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Counselling and Psychotherapy

Counselling and Psychotherapy may both be used as umbrella terms that cover a range of talking therapies. They are delivered by trained practitioners who work with people over a short or long term to help them bring about effective change or enhance their wellbeing. Counsellors have usually trained at a college, university or with an independent organisation; the length of training and qualifications can vary widely. Psychotherapists have undergone a longer training, typically up to 6 years. Training involves theoretical and practical elements including extensive personal therapy, and this extensive learning allows them to work with more complex and often long-standing issues.

Coming to therapy is an opportunity to develop a trusting relationship with a therapist who has empathy and who uses their experience and skills to work with you effectively, in a way that is open, non-judgmental and insightful, so that you can make the changes that you choose. Therapy appointments typically last for 50 minutes and the amount of sessions you have depends upon the issues you wish to explore.

Sometimes therapy is short term, an approach which helps people deal with life difficulties and get back on track. It focuses on what is happening in the here-and-now, with 5-10 sessions often typical. These sessions allow you to discuss and explore any problems causing distress and help to overcome them.  

Sometimes therapy is open ended and longer term, working at your own pace. It offers time and space to explore questions to do with life, love, relationships and purpose and work with psychological, behavioural and emotional problems. The therapist and client develop a rapport so that together they can explore emotions and experiences that are the cause of feelings such as anxiety and depression or serious mental disorder. This therapy is a way of exploring the links between the past and present and taking the time to understand how issues in early life, such as difficult experiences or relationships when growing up, may still be affecting you. By understanding our thoughts, beliefs and personal or childhood experiences, therapy offers a space to develop your awareness and insight and make the changes you desire.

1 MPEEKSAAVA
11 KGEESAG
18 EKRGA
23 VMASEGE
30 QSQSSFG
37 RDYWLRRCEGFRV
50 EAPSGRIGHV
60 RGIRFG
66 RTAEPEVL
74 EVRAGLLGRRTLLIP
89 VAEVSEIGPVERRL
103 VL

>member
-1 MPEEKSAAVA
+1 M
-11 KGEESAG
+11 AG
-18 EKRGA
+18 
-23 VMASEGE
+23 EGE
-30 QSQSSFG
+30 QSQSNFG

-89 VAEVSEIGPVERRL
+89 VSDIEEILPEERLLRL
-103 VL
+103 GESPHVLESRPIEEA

Common themes which people bring to therapy are:

• Difficulty making or sustaining relationships, or repeatedly becoming involved in unsatisfying or destructive relationships

• Problems with relationships, including difficulties with family members, partners, ex-partners

•  Difficulties with feelings, emotions, thoughts

•  Difficulties in coming to terms with losses such as bereavement, divorce or loss of employment

•  Problems with stress

Other themes include:

•  Feelings of depression, sadness, grief or emptiness

•  A lack of purpose/direction

•  Inability to deal with stress or recover from stressful situations

• Uncertainty around identity – questions such as Who am I?

•  Problems in transition – change in life circumstances e.g. new job; after graduating; relocating; coming out of prison

•  Childhood trauma

•  Childhood abuse

•  Sexual abuse

• Extreme mood swings

•  Lack of confidence or excessive shyness

•  Anxiety or an inability to cope or  concentrate

•  Sexual problems

•  Eating disorders

•  Self harm

•  Obsessive behaviour

•  Panic attacks and phobia

•  Addiction

•  Bipolar disorder

• Personality disorder



He who knows others is wise,

he who knows himself is enlightened.

Buddha